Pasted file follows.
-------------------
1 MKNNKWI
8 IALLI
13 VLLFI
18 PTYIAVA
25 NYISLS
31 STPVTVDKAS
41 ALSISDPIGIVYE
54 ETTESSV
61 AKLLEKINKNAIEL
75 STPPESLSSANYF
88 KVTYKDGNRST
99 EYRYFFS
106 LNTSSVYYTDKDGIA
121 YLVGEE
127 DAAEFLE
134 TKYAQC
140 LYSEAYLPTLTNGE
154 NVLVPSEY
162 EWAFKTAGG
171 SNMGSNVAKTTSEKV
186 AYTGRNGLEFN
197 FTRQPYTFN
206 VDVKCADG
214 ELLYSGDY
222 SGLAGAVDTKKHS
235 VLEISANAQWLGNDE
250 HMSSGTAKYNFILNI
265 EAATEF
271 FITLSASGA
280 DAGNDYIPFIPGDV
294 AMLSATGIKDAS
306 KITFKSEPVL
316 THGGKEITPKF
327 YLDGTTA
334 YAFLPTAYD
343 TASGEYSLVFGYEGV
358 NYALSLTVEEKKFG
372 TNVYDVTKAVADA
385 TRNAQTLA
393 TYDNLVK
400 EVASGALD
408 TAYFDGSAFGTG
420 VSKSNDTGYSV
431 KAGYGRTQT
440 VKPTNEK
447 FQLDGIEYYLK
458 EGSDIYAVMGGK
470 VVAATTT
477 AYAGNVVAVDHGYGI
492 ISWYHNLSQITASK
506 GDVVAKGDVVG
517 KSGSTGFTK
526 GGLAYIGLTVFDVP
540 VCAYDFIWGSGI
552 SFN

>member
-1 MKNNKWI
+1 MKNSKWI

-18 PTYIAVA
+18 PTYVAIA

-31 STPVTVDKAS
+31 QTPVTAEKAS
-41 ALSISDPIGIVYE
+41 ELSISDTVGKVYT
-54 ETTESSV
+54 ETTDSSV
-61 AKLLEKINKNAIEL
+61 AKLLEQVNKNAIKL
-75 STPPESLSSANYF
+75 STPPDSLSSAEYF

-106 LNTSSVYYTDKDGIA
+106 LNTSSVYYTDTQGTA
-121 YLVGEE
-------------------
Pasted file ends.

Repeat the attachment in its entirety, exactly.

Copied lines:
1 MKNNKWI
8 IALLI
13 VLLFI
18 PTYIAVA
25 NYISLS
31 STPVTVDKAS
41 ALSISDPIGIVYE
54 ETTESSV
61 AKLLEKINKNAIEL
75 STPPESLSSANYF
88 KVTYKDGNRST
99 EYRYFFS
106 LNTSSVYYTDKDGIA
121 YLVGEE
127 DAAEFLE
134 TKYAQC
140 LYSEAYLPTLTNGE
154 NVLVPSEY
162 EWAFKTAGG
171 SNMGSNVAKTTSEKV
186 AYTGRNGLEFN
197 FTRQPYTFN
206 VDVKCADG
214 ELLYSGDY
222 SGLAGAVDTKKHS
235 VLEISANAQWLGNDE
250 HMSSGTAKYNFILNI
265 EAATEF
271 FITLSASGA
280 DAGNDYIPFIPGDV
294 AMLSATGIKDAS
306 KITFKSEPVL
316 THGGKEITPKF
327 YLDGTTA
334 YAFLPTAYD
343 TASGEYSLVFGYEGV
358 NYALSLTVEEKKFG
372 TNVYDVTKAVADA
385 TRNAQTLA
393 TYDNLVK
400 EVASGALD
408 TAYFDGSAFGTG
420 VSKSNDTGYSV
431 KAGYGRTQT
440 VKPTNEK
447 FQLDGIEYYLK
458 EGSDIYAVMGGK
470 VVAATTT
477 AYAGNVVAVDHGYGI
492 ISWYHNLSQITASK
506 GDVVAKGDVVG
517 KSGSTGFTK
526 GGLAYIGLTVFDVP
540 VCAYDFIWGSGI
552 SFN

>member
-1 MKNNKWI
+1 MKNSKWI

-18 PTYIAVA
+18 PTYVAIA

-31 STPVTVDKAS
+31 QTPVTAEKAS
-41 ALSISDPIGIVYE
+41 ELSISDTVGKVYT
-54 ETTESSV
+54 ETTDSSV
-61 AKLLEKINKNAIEL
+61 AKLLEQVNKNAIKL
-75 STPPESLSSANYF
+75 STPPDSLSSAEYF

-106 LNTSSVYYTDKDGIA
+106 LNTSSVYYTDTQGTA
-121 YLVGEE